Recently, the critical eye of the public has focused on the adjudicative and enforcement policy of the National Collegiate Athletic Association (NCAA). Social media sites serve as a testament to the rampant shock and confusion that the general population has harbored with regard to the enforcement and adjudication process on the heels of recent, high-profile cases. Witnessing verified sports reporters and outlets refer to the NCAA as powerless or questioning its purpose or existence altogether is evidence of the NCAA’s trying times in the court of public opinion. On the one hand, and rightfully so, one might think that this disappointment stems simply from crazed fandom—crazy Notre Dame fans just wanted their way and their wins, or die-hard Duke fans just wanted to see UNC punished.

However, the disappointment is justified, especially when comparing the NCAA’s adjudicative process to that of traditional administrative law. The Commission on College Basketball recognized the gravity of the adjudicative process’s shortcomings when it issued its “Report and Recommendations to Address the Issues Facing Collegiate Basketball” (the “Commission Report”) as a response to the bribery criminal cases, federal indictments, and FBI investigation. The NCAA responded with “swift action” after the report was published. By early August 2018, the NCAA broadcasted its “commit[ment] to change.” It promised to “tak[e] action” to bring in “outside voices,” through the use of “independent investigators and decision-makers to enforce rules.” These new structures and processes promised in the NCAA’s August 2018 commitment to change went into effect a year later. The NCAA has made steps in the correct direction with the changes recently put into action. However, this Note argues that both the Commission Report and the NCAA’s resulting commitment to change (and now-implemented changes) do not go far enough to improve the state of the NCAA’s enforcement and adjudicative process.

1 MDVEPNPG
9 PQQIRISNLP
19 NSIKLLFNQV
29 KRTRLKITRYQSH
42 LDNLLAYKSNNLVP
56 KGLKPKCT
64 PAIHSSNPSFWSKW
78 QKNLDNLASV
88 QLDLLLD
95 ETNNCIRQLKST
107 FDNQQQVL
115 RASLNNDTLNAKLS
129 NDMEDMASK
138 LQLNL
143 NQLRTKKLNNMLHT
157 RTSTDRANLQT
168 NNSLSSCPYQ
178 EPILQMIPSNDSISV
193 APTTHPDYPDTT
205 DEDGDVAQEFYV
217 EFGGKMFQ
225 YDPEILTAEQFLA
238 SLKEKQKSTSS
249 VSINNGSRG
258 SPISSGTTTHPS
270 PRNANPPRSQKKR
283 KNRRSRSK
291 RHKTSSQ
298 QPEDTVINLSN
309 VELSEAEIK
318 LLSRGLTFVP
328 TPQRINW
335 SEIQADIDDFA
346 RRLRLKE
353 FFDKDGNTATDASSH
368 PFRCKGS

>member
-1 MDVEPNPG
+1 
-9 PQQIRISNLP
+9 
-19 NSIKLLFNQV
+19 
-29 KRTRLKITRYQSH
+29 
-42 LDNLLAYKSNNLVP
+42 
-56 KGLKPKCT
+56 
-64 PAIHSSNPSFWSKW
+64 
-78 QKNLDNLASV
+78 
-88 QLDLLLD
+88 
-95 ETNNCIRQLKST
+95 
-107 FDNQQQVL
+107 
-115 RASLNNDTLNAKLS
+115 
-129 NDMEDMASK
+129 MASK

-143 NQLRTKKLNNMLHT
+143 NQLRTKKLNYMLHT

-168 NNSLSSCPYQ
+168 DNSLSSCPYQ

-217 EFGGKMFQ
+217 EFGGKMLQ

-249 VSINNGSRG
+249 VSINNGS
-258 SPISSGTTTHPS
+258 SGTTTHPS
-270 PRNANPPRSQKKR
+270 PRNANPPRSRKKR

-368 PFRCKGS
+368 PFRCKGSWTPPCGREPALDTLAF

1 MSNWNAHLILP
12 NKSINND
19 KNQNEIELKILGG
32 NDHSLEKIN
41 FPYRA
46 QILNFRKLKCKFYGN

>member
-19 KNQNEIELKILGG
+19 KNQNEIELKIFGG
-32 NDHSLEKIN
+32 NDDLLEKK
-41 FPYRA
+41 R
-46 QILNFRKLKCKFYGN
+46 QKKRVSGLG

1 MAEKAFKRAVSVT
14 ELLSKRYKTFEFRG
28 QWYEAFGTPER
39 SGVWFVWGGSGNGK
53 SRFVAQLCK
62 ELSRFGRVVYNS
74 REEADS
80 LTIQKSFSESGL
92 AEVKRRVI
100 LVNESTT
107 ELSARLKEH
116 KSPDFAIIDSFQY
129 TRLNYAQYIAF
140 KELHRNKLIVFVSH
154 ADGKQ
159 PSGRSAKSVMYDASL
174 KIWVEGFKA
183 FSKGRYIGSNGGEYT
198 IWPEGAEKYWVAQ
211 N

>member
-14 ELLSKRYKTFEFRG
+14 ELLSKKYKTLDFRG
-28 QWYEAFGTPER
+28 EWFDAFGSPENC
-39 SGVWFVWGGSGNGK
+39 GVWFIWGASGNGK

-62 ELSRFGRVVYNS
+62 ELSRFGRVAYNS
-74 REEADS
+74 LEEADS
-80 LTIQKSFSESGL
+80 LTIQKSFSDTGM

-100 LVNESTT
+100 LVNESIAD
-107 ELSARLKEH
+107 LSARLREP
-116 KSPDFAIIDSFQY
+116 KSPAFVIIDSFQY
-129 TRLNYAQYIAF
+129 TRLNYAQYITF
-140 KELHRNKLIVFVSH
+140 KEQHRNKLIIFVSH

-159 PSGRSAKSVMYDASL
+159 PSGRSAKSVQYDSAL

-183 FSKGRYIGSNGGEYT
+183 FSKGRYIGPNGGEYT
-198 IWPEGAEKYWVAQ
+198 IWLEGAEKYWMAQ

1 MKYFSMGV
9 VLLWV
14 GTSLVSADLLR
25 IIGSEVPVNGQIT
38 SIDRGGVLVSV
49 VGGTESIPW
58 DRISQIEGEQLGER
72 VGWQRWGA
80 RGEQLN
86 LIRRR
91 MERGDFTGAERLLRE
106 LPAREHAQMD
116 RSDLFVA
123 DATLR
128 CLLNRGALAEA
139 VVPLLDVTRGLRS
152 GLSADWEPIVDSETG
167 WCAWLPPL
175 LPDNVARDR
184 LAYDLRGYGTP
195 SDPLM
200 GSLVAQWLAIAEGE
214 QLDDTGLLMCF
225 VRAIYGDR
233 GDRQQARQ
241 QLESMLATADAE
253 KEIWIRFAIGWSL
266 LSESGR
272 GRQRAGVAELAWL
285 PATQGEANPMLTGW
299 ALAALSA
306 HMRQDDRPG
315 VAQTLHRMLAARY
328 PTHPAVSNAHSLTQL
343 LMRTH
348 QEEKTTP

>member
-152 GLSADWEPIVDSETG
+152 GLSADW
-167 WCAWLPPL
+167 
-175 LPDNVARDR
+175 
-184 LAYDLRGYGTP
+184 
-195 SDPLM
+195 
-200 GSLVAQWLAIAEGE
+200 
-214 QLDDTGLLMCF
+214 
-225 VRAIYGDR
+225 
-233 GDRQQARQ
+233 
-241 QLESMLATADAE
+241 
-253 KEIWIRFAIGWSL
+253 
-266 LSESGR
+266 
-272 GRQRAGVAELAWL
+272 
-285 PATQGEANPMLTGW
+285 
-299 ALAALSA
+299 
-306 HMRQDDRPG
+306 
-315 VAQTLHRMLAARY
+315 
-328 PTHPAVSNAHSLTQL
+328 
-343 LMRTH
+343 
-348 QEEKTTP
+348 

Part I of this Note addresses where the status of the NCAA adjudicative process “was”—best evidenced through the infractions hearings of the recent headline cases at the University of North Carolina and University of Notre Dame. Part II addresses how the NCAA’s historical adjudicative process compares with traditional administrative law processes. The third and fourth Parts of this Note address the Commission Report and NCAA’s subsequent response to the report, along with criticisms of both. Part V raises issues with the adjudicative process that still linger even after these calls for change and responses are implemented. It also addresses potential challenges to these critiques. This Note concludes by considering more generally why this criticism matters.



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